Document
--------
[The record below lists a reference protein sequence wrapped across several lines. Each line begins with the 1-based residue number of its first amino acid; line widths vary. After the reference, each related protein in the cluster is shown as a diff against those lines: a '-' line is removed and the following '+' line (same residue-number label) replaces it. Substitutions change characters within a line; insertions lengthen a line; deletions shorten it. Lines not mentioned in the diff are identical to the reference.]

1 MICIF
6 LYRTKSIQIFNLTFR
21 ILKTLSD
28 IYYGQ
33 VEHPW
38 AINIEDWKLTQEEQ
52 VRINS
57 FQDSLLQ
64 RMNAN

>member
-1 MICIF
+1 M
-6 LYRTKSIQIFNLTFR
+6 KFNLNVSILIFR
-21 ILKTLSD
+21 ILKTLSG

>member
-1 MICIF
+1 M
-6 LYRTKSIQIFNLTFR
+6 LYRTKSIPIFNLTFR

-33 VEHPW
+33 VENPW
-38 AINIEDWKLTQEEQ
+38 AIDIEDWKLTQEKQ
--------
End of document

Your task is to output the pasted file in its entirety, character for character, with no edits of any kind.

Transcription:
[The record below lists a reference protein sequence wrapped across several lines. Each line begins with the 1-based residue number of its first amino acid; line widths vary. After the reference, each related protein in the cluster is shown as a diff against those lines: a '-' line is removed and the following '+' line (same residue-number label) replaces it. Substitutions change characters within a line; insertions lengthen a line; deletions shorten it. Lines not mentioned in the diff are identical to the reference.]

1 MICIF
6 LYRTKSIQIFNLTFR
21 ILKTLSD
28 IYYGQ
33 VEHPW
38 AINIEDWKLTQEEQ
52 VRINS
57 FQDSLLQ
64 RMNAN

>member
-1 MICIF
+1 M
-6 LYRTKSIQIFNLTFR
+6 KFNLNVSILIFR
-21 ILKTLSD
+21 ILKTLSG

>member
-1 MICIF
+1 M
-6 LYRTKSIQIFNLTFR
+6 LYRTKSIPIFNLTFR

-33 VEHPW
+33 VENPW
-38 AINIEDWKLTQEEQ
+38 AIDIEDWKLTQEKQ